NUS linguists make breakthrough discovery on detecting early linguistic signs of dementia by studying the natural speech of seniors

A study led by linguists from the NUS Faculty of Arts and Social Sciences has found that early linguistic signs of dementia can be detected through the study of the natural speech of senior Singaporeans. The novel study revealed that participants with memory-related mild cognitive impairment spoke less and used fewer, but more abstract, nouns that is consistent with the speech pattern of Alzheimer’s patients.

Experts Move Toward Solutions for Understanding How Diet Can Impact the Brain

Scientists that study cognition often use different approaches, tests and even ways of thinking about the area. But a new paper answers a call from the 2020 Dietary Guidelines Advisory Committee report to address “inconsistent validity and reliability of cognitive test methods.” These limitations constrain the ability to make firm conclusions about diet and cognition over the life course.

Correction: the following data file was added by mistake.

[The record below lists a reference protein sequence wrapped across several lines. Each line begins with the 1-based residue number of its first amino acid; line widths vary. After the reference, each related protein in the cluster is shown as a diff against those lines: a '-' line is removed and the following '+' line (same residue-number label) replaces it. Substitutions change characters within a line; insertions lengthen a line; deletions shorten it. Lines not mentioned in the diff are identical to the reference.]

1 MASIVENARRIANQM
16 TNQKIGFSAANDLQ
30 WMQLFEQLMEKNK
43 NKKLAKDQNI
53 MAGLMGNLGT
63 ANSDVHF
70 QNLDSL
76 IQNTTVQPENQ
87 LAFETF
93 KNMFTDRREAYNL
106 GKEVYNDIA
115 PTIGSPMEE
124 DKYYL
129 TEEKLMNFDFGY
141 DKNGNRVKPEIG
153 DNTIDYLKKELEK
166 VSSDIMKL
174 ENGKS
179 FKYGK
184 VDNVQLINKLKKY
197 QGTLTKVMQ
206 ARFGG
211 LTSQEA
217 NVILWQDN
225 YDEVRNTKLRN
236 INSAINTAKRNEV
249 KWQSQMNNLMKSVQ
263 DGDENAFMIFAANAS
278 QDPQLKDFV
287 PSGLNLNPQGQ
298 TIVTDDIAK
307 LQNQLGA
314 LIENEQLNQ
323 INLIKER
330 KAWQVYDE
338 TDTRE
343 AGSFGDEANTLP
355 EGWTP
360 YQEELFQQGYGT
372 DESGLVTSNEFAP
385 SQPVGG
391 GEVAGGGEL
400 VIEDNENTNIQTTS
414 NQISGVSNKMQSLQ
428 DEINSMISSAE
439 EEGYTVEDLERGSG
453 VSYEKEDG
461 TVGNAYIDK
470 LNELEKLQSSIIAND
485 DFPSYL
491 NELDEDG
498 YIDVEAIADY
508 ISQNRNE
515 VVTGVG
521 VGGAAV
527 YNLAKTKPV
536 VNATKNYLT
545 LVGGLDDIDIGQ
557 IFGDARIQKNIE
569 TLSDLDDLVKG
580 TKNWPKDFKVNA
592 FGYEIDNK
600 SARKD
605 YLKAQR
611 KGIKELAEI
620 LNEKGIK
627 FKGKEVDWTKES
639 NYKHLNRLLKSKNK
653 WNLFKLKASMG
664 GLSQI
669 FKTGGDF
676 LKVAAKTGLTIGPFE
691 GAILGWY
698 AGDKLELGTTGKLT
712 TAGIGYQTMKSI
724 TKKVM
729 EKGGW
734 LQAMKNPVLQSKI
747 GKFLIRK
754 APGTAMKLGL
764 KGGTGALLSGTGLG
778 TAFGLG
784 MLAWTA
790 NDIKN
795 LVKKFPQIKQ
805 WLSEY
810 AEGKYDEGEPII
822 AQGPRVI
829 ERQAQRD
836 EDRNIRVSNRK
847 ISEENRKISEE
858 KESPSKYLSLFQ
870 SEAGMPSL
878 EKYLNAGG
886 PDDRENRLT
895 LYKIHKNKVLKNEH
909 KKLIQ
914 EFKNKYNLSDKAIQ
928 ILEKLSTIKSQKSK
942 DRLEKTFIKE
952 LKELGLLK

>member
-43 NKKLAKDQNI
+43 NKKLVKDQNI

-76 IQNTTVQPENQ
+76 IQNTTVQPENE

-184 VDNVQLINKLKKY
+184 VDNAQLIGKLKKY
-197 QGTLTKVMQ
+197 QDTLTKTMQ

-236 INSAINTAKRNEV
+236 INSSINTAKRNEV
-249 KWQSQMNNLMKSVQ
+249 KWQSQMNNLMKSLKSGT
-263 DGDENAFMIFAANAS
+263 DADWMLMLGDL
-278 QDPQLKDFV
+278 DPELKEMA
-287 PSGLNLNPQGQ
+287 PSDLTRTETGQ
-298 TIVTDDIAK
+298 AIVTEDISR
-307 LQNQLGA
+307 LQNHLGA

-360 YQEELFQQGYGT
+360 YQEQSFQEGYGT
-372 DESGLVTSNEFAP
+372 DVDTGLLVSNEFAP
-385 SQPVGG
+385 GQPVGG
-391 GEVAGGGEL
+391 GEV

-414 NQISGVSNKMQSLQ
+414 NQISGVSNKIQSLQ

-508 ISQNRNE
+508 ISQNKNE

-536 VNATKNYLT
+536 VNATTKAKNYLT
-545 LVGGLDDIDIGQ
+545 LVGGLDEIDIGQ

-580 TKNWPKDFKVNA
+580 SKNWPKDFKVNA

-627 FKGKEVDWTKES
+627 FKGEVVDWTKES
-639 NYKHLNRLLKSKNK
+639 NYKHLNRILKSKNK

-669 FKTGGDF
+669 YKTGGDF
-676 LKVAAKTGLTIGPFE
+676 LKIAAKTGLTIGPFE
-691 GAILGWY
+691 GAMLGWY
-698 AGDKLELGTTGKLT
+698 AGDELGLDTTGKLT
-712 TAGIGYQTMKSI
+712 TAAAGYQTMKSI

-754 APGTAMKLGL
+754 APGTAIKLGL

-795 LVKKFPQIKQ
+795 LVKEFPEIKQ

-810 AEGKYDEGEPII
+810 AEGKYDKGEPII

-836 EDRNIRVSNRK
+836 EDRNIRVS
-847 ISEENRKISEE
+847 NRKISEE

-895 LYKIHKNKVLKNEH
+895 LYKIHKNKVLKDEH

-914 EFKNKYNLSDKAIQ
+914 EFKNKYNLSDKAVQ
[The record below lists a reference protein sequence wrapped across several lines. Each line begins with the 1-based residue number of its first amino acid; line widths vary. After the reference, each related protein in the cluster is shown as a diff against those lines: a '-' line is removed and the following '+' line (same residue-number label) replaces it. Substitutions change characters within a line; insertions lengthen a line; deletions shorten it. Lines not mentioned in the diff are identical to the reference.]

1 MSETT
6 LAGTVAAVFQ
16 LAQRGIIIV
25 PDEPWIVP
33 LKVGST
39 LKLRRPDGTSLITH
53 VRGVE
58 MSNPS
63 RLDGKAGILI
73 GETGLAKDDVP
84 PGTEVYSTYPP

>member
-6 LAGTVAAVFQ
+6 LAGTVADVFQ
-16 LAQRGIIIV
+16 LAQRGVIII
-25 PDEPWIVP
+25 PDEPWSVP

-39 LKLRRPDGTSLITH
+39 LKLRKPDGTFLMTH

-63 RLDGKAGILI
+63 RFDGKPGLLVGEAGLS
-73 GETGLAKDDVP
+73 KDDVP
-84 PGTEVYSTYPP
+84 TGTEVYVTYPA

Infectious Diseases Society of America Foundation Announces $1.7 Million in Grant Funding to Explore Potential Link Between Infectious Diseases and Alzheimer’s Disease

The IDSA Foundation announces a call for applications for the 2021 Microbial Pathogenesis in Alzheimer’s Disease Grant. The $1.7 million grant, an increase from $1 million in 2020, will fund the advancement of novel research into possible links between infectious diseases and the causation of Alzheimer’s disease.